São Paulo's Grooviest Band Ignites the Instrumental Scene
Name: Bixiga 70
Where They’re From: São Paulo, Brazil
When They Started: 2011
Genre: Instrumental, Brazilified Afro-Funk
Sounds Like: The soundtrack from an imaginary, 1970s movie about a debonair Brazilian secret agent.
It may come as a surprise that one of the hippest bands around town in São Paulo today is an instrumental funk outfit. But look at concert calendars in South America’s biggest city and you’ll see the name Bixiga 70 printed all over it. If you make it to one of those shows, you’ll hear high-octane break beats, tight afrobeat guitars, rolling congas, and, especially, an enormous horn section blasting at full-force throughout. You might be compelled to dance, just maybe.
Bixiga 70 (named for the address of a music studio where the band was formed, located in downtown São Paulo’s gritty Bixiga neighborhood) was formed by a group of ten musicians from the SP scene, many of whom had worked as sidemen in groovy bands like Funk Como Le Gusta and Projetonave, and quickly rose to become Brazil’s the top name in retro-funky goodness.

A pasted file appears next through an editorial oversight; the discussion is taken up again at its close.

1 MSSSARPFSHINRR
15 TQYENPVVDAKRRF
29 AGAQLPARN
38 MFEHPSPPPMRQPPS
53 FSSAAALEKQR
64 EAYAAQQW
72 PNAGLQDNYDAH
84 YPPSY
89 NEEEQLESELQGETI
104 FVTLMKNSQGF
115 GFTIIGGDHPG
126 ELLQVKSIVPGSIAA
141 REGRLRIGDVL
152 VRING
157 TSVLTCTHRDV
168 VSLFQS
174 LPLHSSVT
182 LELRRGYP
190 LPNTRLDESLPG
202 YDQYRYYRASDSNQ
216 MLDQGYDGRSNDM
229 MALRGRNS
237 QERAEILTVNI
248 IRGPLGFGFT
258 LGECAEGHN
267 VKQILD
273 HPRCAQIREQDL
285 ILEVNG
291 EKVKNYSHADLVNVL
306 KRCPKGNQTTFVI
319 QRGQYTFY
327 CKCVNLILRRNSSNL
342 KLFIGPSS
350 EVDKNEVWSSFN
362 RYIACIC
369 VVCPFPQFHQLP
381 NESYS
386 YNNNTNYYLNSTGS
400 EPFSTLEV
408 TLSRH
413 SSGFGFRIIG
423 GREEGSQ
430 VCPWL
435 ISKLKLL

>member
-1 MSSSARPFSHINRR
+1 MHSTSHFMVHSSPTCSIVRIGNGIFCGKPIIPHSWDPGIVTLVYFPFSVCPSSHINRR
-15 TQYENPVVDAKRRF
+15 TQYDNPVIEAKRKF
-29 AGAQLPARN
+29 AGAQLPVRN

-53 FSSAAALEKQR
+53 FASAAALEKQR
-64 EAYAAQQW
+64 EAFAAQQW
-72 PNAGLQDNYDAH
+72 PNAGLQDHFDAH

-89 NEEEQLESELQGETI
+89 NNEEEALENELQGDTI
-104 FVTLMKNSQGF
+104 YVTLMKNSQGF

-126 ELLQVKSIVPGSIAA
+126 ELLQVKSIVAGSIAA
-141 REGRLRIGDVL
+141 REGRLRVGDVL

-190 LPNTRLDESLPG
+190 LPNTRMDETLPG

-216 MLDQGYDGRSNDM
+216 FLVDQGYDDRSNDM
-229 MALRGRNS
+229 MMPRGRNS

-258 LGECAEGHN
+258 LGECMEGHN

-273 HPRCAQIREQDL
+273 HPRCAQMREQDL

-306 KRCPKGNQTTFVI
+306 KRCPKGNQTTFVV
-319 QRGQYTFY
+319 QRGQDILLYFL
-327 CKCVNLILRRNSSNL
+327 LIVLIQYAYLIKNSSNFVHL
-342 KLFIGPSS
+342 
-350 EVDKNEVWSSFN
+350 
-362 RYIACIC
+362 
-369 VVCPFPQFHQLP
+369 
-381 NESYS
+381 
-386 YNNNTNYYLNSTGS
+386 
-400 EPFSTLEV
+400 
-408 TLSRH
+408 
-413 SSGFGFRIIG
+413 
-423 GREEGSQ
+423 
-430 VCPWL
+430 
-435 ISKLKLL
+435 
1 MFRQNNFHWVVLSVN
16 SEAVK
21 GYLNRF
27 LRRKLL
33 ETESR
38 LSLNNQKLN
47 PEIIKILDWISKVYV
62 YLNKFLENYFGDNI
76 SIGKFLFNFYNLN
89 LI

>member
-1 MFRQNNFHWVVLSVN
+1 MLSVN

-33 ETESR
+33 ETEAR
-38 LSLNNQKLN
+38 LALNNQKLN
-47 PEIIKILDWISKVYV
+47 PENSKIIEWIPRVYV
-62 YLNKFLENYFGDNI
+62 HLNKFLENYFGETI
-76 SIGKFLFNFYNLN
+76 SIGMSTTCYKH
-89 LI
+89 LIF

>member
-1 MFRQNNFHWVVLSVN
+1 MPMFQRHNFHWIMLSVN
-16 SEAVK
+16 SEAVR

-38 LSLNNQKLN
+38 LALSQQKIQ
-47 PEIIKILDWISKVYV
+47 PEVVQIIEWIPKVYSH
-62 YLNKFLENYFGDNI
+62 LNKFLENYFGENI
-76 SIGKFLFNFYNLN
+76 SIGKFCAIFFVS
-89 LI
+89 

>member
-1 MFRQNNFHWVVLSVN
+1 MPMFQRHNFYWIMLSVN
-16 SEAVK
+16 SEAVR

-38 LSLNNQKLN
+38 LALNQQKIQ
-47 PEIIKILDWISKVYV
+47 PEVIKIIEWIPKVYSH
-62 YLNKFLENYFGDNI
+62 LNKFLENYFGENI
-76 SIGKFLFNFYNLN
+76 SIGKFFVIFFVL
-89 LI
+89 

While Brazil has a long and storied tradition of funk music (see: Tim Maia, Banda Black Rio), Bixiga 70 have added elements from other countries and cultures previously missing from Brazilian bands. First and foremost is the presence of Fela-style afrobeat, which dominates the rhythm section, but there’s also some clear Ethiopian influences in the horn arrangements, and a strong Afro-Cuban presence in the percussion. These are clearly guys who have listened to Antibalas and the Ethiopiques reissues, and have a global, cosmopolitan viewpoint on music making.
The many bands working the retro/soul circuit in Brooklyn and California would be wise to take notice: in a lot of ways, Bixiga 70 are ahead of the pack. Their grooves are killer, and the arrangements are super-hip, combining brainy harmonies with cathartic energy. See for yourself, and stream their self-titled debut album below.